In this second installment of Why farming changed the way I eat, I’d like to share the ways farming tuned me into the natural cycle of seasons, localized my eating, and terminated my food waste.
Before I farmed my only acknowledgment of season’s change was shifting from short to long sleeves. My work at the office was consistent year-round.
Farming forces me to work with the seasons. After last year’s busy growing season, I was ready to enjoy the prosperity of a full cellar and woodstove. The first few weeks of winter on the farm were very peaceful. But now it’s February and I have farmhouse-fever.
I manage my anxiety by shopping seed catalogs, tending my livestock, and organizing my tax receipts. I keep in mind that spring is just around the corner, and with it comes demanding baby animals, and a heavy planting and weeding schedule. Summer will quickly fade to fall, and before you know it I’ll be back where I began — refreshed and ready to start again.
Before I farmed I insisted on making Thanksgiving green bean casserole with fresh green beans. I wasn’t completely clueless concerning food seasonality, but I had no idea how much agricultural man-power, infrastructure and logistics it took to bring me fresh green beans in November. I, like average consumers, expected a colorful, well-stocked grocery produce section year-round.
I drove up demand for out-of-season, exotic fruits and vegetables that were not sustainably produced within a day’s drive of the store.
Farming forces me to eat in-season for two reasons: First, I know what it takes to stock grocery shelves with fresh green beans out-of-season. The cost to the farmer and environment is too much for me to enjoy that Thanksgiving casserole. Second, my farm produces abundance of crisp fresh asparagus, then cucumbers and corn, followed by tomatoes, peppers and finally sweet potatoes. I would be a fool not to eat the produce fresh in the order it is offered.
Grocery shoppers will discover eating in-season produce is a best practice for all because it is more nutritious, affordable and earth friendly than importing out-of-season fruits and veggies.
As a farmer, I am an obvious advocate of local food. Back when I lived in Texas, I began every day eating a Rio Star Grapefruit. Leaving Texas meant leaving grapefruit in order to practice what I preach.
The good news is that living and farming in Southern Ohio means that I can take my pick from tons of delicious fruit varieties to replace grapefruit in my daily diet. The climate here is particularly friendly for apples, pears and plums. At Dickie Bird Farm we have four varieties of young apple trees, two kinds of pear, plum and plumcot. Our farming neighbors operate a fantastic pick-your-own berry farm, which we enjoy regularly during the season.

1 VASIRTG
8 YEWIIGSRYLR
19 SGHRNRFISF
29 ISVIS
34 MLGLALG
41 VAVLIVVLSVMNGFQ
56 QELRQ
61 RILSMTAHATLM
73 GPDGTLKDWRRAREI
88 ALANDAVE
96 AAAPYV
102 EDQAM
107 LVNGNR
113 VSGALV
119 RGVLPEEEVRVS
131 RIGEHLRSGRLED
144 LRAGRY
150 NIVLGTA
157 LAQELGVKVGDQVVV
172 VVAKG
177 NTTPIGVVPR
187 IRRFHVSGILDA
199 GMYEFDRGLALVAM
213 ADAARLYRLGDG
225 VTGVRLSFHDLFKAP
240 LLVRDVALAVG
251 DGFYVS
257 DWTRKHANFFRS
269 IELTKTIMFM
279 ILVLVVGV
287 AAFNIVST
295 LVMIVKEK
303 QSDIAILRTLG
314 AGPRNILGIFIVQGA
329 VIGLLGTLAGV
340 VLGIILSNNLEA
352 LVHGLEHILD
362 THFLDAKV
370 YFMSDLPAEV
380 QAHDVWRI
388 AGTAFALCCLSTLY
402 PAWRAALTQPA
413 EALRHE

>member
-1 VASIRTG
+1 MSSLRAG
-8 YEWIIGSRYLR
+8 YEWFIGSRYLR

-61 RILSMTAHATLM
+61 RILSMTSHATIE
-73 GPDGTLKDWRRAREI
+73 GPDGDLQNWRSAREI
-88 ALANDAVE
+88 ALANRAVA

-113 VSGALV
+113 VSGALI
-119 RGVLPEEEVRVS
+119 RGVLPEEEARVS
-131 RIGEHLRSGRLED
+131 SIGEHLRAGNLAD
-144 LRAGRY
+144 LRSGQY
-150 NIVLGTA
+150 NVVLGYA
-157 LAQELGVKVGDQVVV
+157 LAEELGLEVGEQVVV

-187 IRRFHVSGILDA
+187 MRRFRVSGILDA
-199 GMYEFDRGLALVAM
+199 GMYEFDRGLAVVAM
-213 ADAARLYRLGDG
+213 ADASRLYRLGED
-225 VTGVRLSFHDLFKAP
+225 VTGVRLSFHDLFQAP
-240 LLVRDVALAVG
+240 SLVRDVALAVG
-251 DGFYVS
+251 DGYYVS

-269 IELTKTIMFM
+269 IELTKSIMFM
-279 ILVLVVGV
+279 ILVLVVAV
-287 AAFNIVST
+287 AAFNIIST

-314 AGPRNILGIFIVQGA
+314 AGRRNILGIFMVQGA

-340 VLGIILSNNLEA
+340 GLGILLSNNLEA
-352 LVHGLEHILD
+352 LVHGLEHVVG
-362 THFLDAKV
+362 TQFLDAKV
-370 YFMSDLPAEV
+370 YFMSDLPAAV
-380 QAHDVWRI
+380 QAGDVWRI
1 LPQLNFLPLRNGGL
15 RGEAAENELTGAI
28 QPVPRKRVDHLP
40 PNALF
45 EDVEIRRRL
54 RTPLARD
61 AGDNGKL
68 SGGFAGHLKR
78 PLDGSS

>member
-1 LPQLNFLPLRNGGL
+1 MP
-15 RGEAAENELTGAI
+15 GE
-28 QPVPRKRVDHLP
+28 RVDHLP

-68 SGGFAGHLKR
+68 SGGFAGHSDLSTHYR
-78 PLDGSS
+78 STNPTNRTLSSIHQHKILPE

Local eaters know that eating food grown within their region is good for local farmers, the local economy and building a strong local foodshed.
“I buy bulk fruit at Costco. It’s rare my wife and I finish half before it goes bad, but it’s still cheaper than buying apiece at the grocery store,” a friend told me.
Typical American shoppers have a huge inventory of affordable food to choose from, making ‘a good deal’ on groceries a higher priority than avoiding spoilage.
Farming opened my eyes to the problem of food waste. After starting the seed, transplanting the seedling, growing the plant, weeding, harvesting, carefully cleaning and bringing food to market, the food becomes precious. I spend many late nights after-market canning leftover tomatoes and preserving peppers because wasting my priceless produce is nonsense.
In my neck of the woods I am known as a scavenger. Friends call on me to make use of their excess apples. Neighbors drop off truckloads of pears. I use their delicious fruit overages to make value added products. Last year a friend brought me boxes of gourds, “If nothing else, I figured you’d compost them,” she said. And that’s exactly what I did.
A summer month of our Jeff Foxworthy calendar boasts, “You might be a redneck if you have your picture taken with a vegetable!” I laughed out loud at this one. You will stumble upon many proud pictures of me with my vegetables on my farm’s Facebook page. Farming has helped me appreciate the inherent beauty of fresh food. So much that I can’t help but pose for a picture with it.
Farming made me take notice of the season and region in which food is grown. Farming brought to light the amount of food we waste as a society and encouraged me to come up with creative solutions to deal with it. I have always loved fruit and vegetables, but farming has made me truly appreciate them.